News: CSS conducts drunk, distracted driver awareness training
Story by Chief Petty Officer Shawn Graham
NEWPORT, R.I. – Center for Service Support conducted drunk and distracted driver awareness training Dec. 19. The training was attended by nearly 100 CSS sailors and civilian employees.
According to the U.S. Department of Transportation, driver distraction was involved in 16 percent of all fatal car crashes. Nearly 6,000 citizens lost their lives and nearly 500,000 people were injured in crashes in which at least one form of driver distraction was reported. Of the drivers involved in fatal crashes who were reported as distracted, the 30-to-39-year-old group had the highest proportion of cell phone involvement. The age group having the greatest number of distracted drivers remains the under-20 age group.
"We want every Sailor to enjoy their holiday," said Cmdr. Tim Nicholls, CSS staff operations officer. "All personnel should conduct off-duty activities responsibly and have a plan and also plan their trips accordingly Drowsy or fatigued driving is also a huge factor in car crashes."
The National Highway Transportation Safety Administration now estimates that drowsy driving is responsible for nearly 20 percent of all motor vehicle crashes and serious injuries. Sleep deprivation / sleep disorders are responsible for an estimated 1 million accidents, 500,000 injuries and 8,000 deaths in the U. S. each year. The problem is under-reported and under-recognized.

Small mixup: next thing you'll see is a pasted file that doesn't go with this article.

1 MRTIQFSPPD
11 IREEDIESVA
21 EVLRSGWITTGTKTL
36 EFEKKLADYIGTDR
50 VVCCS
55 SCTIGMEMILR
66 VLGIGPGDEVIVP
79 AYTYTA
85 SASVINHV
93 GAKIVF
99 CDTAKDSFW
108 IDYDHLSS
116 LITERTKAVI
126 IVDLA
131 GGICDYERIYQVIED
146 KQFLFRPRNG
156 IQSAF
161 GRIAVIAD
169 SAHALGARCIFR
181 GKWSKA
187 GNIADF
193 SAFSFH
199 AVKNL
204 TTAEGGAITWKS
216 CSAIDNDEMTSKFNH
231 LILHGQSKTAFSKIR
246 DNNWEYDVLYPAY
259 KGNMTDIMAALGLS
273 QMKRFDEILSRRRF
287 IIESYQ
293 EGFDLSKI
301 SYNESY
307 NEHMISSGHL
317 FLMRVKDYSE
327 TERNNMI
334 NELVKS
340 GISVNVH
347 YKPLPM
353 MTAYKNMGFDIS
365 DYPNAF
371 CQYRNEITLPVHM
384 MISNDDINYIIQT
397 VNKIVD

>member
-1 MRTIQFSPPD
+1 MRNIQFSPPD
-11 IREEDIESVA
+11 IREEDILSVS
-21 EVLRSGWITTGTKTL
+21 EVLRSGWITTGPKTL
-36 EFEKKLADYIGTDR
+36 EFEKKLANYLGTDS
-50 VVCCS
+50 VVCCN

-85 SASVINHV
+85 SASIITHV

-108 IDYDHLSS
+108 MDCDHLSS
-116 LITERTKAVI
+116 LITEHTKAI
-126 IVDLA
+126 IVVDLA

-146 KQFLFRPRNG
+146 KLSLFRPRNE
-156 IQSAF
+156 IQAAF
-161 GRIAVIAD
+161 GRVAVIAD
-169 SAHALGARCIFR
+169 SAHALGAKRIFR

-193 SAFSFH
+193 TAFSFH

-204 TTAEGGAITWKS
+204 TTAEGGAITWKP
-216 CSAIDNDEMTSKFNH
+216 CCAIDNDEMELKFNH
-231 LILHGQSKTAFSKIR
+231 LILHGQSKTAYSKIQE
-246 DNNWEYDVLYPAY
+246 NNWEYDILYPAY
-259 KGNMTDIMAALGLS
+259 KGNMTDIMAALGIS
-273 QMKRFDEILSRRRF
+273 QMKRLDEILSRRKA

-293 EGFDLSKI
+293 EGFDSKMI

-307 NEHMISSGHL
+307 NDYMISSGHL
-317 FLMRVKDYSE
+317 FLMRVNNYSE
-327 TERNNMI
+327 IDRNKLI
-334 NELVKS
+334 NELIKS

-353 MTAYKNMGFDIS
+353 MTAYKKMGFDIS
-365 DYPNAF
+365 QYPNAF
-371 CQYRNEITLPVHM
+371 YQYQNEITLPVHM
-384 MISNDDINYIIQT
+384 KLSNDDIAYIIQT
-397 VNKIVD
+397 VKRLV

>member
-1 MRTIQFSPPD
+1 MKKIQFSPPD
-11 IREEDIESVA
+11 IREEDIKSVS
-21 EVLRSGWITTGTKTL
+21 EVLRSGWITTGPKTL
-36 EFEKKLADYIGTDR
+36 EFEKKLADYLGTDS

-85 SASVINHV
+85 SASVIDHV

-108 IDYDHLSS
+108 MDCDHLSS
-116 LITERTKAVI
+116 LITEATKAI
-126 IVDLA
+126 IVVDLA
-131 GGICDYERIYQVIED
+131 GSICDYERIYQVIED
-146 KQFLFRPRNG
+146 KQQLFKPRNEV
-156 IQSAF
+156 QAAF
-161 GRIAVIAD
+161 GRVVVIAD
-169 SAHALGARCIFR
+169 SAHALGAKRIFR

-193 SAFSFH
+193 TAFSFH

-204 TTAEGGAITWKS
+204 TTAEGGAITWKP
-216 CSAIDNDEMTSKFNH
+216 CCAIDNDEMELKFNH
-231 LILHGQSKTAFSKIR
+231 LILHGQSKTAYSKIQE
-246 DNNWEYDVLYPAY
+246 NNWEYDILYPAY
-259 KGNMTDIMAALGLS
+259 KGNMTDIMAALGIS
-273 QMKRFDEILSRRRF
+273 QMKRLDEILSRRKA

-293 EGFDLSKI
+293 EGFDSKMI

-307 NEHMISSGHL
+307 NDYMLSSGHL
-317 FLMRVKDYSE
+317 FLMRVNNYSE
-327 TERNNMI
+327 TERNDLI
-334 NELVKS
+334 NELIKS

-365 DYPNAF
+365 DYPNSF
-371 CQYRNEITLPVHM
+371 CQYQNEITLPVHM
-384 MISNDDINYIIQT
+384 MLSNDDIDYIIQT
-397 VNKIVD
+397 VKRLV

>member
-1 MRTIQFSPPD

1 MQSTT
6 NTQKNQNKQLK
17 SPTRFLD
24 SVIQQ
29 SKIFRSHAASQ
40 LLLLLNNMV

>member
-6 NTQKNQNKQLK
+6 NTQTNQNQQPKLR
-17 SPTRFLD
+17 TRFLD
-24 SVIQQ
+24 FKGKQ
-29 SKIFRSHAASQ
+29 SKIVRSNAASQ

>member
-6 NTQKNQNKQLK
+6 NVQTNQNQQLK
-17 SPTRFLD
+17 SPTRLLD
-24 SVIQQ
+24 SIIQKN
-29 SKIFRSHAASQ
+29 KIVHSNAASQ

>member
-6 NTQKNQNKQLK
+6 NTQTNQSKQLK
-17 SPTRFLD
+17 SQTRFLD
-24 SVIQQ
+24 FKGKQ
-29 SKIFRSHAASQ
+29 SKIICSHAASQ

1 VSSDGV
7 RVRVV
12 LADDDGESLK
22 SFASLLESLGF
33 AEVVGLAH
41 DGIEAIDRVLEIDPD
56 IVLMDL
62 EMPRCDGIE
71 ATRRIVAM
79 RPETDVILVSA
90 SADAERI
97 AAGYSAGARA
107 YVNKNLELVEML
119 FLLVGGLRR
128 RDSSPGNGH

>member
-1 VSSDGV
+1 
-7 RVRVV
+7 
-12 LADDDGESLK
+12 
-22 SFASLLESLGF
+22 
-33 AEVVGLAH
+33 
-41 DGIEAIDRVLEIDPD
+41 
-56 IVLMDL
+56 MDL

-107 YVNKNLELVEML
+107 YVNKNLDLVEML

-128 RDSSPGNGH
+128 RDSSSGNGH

According to Nicholls, everyone should practice safe driving techniques every day and practice Operational Risk Management (ORM).
“Have a plan and know your limits,” said Nicholls. You should not rush and if you’ve worked a full day you should rest first so you aren’t fatigued during your trip. Everyone should also plan ahead so they aren’t impacted by bad traffic or weather. You must manage your distractions as well as your fatigue. If you must pull over, do it in a breakdown lane so that you don’t impact traffic.”
Nicholls also said drivers must remain aware of local speed limits and weather patterns in the routes they are traveling.
"Unsafe, intoxicated or inattentive driving during bad weather multiplies the probability of an accident," said Nicholls. We must also keep tabs on the posted speed limits. Check them [speed limits] periodically to ensure you are doing the right thing. When you travel more than 15 miles over the speed limit, you are only arriving at your destination a few minutes earlier. You shouldn’t speed. It’s just not worth it. We must be careful out there."
CSS and its learning sites provide sailors with the knowledge and skills needed to support the fleet's warfighting mission. More than 300 staff and faculty work hand-in-hand with the fleet and are dedicated to ensure training is current and well executed on behalf of 10,000 sailors who graduate from CSS courses annually in the administration, logistics and media communities.
For more news from Center for Service Support, visit www.navy.mil/local/css/.